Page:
Accordingly, while one of the main aims of the Whistleblowing Directive is harmonisation, it is possible that multinational businesses will have to manage an assortment of new rules depending upon the approach adopted by the different countries in which they are based.

Implications on employment practices/ multinational companies

These variations will make it difficult for multinational employers to implement a global, 'one-size fits all' approach to whistleblowing.

Global employers will need to carefully monitor local country implementation to ensure they have an approach that both works for the business and achieves compliance. Consideration will need to be given on whether any changes will be required (or are simply desirable) based on the scope of the Whistleblowing Directive and any expanded Member State protections.

In addition, employers who adhere to the US Sarbanes-Oxley Act of 2002 will need to revisit their approach to ensure that it satisfies the most extensive protections implemented by each Member State they operate in, while also continuing to meet US requirements.

Multinational businesses are, therefore, left with a number of questions. Should they await the transposition of the Whistleblowing Directive into national law in the remaining Member States before making any changes to their existing approach, or act now based on the minimum requirements of the Whistleblowing Directive?  Should they adopt a 'per jurisdiction' approach, or abide by the strictest law introduced by a Member State and apply that across the EU? Should they go further and maintain a policy that goes beyond the strictest law in the EU? There is no right answer to each of these points but, for many businesses, adopting a consistent global approach is key and, despite the various delays and challenges, they are having to take proactive steps now to implement the Whistleblowing Directive.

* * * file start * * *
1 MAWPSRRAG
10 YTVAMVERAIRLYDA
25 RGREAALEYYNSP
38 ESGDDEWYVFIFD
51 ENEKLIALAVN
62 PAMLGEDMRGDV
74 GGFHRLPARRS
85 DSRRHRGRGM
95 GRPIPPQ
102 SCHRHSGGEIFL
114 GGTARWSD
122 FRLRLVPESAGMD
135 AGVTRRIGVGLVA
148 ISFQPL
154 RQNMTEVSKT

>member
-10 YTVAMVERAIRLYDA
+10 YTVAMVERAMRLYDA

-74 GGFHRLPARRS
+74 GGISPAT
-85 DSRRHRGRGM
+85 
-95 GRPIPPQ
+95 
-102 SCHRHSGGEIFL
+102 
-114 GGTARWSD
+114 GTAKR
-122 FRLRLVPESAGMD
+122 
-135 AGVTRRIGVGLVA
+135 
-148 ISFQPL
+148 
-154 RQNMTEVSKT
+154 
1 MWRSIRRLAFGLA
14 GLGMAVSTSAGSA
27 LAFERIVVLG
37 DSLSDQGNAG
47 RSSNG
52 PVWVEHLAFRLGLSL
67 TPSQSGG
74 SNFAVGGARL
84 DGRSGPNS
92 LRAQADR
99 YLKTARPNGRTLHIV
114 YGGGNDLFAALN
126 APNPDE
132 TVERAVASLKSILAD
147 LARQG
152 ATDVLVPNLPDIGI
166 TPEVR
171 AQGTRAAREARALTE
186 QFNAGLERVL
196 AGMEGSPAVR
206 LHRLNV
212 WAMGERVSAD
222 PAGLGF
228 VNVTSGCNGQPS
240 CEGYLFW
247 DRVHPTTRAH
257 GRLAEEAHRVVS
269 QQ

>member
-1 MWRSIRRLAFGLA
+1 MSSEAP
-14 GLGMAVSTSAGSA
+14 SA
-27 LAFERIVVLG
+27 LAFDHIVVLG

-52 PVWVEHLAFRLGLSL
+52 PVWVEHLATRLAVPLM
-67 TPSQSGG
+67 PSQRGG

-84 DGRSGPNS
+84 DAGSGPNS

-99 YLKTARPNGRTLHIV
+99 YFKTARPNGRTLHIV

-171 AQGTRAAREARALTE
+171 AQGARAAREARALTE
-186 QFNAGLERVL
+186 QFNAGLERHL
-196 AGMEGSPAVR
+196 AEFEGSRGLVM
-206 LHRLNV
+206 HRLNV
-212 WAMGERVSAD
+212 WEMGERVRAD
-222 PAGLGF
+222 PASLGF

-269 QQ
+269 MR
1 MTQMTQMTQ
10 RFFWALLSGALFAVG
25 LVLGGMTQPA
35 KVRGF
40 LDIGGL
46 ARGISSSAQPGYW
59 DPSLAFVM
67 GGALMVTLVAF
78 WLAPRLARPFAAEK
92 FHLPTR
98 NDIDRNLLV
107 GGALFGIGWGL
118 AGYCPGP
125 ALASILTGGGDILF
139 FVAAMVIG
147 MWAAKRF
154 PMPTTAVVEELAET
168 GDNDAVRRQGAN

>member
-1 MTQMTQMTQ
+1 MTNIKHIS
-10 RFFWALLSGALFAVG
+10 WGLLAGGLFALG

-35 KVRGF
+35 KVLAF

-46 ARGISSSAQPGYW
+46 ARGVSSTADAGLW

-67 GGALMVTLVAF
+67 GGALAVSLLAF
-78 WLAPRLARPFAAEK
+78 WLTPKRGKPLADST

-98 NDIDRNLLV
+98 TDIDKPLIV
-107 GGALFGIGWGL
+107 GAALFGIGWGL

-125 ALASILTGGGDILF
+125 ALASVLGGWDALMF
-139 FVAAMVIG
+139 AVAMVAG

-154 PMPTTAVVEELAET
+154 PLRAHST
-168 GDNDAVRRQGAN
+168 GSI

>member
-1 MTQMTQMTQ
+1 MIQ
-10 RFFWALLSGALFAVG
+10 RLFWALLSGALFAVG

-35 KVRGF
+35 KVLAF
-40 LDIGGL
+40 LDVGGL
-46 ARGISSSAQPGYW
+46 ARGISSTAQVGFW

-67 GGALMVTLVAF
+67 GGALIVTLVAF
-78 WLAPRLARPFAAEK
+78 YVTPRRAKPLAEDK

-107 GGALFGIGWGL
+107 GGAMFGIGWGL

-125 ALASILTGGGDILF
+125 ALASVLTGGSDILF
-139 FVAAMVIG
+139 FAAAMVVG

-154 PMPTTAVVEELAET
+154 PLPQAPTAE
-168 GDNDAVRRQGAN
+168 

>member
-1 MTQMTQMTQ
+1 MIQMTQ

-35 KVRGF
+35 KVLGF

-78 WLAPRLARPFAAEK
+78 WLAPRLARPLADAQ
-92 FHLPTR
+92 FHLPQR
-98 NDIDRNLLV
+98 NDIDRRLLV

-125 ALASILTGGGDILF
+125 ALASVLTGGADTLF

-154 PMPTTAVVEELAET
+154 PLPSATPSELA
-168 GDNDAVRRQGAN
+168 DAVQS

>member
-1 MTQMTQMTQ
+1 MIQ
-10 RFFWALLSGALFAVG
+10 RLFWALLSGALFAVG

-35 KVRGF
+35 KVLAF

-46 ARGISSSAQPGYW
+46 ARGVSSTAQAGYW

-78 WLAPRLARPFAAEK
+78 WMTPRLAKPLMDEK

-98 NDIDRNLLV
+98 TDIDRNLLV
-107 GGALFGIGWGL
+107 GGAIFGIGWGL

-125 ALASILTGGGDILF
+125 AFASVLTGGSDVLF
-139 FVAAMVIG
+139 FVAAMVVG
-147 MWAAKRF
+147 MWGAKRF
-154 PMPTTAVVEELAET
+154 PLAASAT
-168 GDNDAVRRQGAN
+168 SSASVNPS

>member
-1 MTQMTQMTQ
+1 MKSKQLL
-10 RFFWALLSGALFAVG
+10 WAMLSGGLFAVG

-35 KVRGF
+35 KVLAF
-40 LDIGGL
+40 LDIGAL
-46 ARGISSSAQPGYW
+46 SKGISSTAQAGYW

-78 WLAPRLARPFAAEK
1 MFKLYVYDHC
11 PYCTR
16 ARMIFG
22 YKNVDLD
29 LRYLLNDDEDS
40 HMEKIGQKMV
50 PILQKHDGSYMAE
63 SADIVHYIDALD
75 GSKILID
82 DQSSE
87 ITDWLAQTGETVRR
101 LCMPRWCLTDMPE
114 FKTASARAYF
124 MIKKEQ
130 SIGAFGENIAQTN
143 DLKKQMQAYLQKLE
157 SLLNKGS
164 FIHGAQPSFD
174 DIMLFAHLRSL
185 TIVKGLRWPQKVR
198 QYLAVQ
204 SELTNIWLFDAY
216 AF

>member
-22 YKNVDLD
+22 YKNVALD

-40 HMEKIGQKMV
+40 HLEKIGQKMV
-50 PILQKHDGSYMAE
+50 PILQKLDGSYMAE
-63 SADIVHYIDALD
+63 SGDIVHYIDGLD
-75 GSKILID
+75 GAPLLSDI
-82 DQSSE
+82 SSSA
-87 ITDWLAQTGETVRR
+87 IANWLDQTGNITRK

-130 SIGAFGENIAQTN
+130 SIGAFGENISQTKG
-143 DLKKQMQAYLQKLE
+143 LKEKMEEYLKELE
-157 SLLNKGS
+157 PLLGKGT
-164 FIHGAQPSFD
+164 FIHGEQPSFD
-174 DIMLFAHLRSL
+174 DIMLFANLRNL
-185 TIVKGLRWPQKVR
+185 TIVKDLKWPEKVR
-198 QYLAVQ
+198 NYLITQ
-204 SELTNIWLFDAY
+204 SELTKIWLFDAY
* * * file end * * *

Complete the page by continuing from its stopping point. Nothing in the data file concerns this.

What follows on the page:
Nicholas Thorpe Partner
[email protected]
Richard Branson Senior Associate
[email protected]
Fieldfisher, Manchester